Jerryell Rivera, LHP – Signed for $450,000 as an 11th-rounder out of Carlos Beltran’s Puerto Rico academy, Rivera is a size/athlete projection lottery ticket lefty. He’s a well-built and fluid 6-foot-3, with a workable delivery. He saw a significant uptick in velo last year. His fastball sat 86-87 early and was to up to 92 late in the year. He’s a somewhat of a 2018 breakout candidate if that trend continues.

Adrian Almeida, LHP – A minor-league Rule 5 pick from the Mets in 2016, Almeida will flash an above-average curveball and sit 92-96 from the left side. He’s wild and walked 32 in 42.1 Low-A innings. He’s a lefty relief prospect whose movement through the minors is solely bound by his inability to throw strikes.

Nonie Williams, SS – Nonie was an unpolished but athletic third-rounder from the 2016 draft to whom the Angels have continued giving low-level reps at shortstop. He hasn’t developed as a defender there and scouts now think there’s a good chance he moves to the outfield, which will put more pressure on a bat that hasn’t yet shown signs of developing.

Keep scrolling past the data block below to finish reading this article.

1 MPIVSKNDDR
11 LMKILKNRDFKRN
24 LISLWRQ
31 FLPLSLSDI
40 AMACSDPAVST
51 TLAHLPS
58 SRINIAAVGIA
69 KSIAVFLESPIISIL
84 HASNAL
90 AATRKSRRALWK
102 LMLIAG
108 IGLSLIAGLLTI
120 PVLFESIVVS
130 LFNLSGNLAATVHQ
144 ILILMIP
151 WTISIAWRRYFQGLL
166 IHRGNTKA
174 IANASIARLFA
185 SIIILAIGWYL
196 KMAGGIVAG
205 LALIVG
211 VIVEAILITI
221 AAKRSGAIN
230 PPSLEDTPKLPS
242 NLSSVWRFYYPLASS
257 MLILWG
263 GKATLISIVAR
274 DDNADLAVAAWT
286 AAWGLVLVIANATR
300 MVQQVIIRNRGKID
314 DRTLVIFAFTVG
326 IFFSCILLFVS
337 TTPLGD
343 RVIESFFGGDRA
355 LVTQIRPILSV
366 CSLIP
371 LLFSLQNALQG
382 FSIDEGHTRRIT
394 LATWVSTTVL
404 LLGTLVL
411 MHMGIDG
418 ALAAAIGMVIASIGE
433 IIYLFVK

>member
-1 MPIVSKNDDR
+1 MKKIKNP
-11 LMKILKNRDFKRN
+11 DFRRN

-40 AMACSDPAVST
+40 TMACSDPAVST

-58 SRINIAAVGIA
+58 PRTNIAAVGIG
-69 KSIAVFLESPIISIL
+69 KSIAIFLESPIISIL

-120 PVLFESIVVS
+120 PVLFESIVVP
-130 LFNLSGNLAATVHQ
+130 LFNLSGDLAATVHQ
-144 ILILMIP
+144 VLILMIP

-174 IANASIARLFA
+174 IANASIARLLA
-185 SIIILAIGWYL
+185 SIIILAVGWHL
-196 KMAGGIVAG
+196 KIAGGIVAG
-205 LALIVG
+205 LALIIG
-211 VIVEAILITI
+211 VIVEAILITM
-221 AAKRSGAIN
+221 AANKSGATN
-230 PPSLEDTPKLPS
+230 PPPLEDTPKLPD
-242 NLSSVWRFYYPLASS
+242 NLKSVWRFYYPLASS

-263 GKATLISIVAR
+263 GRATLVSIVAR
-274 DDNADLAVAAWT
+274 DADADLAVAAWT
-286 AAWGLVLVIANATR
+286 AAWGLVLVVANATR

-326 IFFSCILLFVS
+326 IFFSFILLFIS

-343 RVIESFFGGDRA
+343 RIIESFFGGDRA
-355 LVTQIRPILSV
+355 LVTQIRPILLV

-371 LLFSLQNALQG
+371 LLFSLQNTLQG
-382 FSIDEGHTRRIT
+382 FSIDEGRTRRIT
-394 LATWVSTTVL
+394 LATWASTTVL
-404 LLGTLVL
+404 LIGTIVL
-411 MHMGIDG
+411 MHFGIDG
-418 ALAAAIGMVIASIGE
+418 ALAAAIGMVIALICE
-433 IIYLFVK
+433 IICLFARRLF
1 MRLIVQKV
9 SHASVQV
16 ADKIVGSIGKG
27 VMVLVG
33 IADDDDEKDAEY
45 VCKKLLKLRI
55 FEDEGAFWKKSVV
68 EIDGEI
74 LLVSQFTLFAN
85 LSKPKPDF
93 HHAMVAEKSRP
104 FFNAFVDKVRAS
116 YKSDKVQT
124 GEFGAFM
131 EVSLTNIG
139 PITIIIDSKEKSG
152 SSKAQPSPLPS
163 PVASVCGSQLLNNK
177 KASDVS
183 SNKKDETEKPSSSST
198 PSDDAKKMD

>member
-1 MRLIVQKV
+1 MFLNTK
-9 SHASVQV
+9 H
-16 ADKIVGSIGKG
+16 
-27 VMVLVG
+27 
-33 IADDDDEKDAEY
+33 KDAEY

Jimmy Barnes, OF – Barnes missed much of 2016 with injury but looked good during fall instructional league and carried that success into 2017 when he hit .273/.338/.468. His long levers make him strikeout prone, but his swing has some natural loft, his frame is very projectable, and he’s still just 20.

Erik Manoah, RHP, 0.3 KATOH – Manoah was acquired from New York for Fernando Salas late in 2016. He’ll touch 96 and show you a plus slider but he’s wildly inconsistent. His four-pitch mix (also throws a curveball and change) probably merits continued development as a starter, but Manoah is now 22 and it might just be better to limit his focus to two pitches in effort to make him more consistent because he’s got big-league stuff.

Nate Smith, LHP, 1.3 KATOH – Smith was hurt late in 2016, then barely pitched in 2017 and now is expected to miss much of 2018 due to shoulder surgery. When Healthy, he has a 40 fastball, two fringe breaking balls, and an above-avearge changeup.